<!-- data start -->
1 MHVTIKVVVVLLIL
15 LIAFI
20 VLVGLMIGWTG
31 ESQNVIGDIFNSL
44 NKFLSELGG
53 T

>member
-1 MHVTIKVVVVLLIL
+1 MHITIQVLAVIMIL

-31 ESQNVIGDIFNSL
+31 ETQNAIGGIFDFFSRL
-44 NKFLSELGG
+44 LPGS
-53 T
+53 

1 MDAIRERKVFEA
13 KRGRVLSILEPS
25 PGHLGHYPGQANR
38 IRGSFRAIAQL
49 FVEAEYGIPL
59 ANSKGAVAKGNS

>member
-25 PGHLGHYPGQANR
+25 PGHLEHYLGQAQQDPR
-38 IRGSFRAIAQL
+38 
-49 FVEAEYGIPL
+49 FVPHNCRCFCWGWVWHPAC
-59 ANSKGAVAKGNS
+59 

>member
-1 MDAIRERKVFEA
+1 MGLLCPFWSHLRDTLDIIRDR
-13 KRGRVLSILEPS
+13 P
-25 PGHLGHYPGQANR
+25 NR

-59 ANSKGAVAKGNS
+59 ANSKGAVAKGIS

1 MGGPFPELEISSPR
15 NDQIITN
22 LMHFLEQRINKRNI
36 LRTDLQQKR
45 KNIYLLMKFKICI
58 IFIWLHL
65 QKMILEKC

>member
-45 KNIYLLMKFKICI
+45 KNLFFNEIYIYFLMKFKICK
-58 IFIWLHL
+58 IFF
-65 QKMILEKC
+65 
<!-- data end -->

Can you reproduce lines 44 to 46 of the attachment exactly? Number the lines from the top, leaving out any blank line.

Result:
45 KNIYLLMKFKICI
58 IFIWLHL
65 QKMILEKC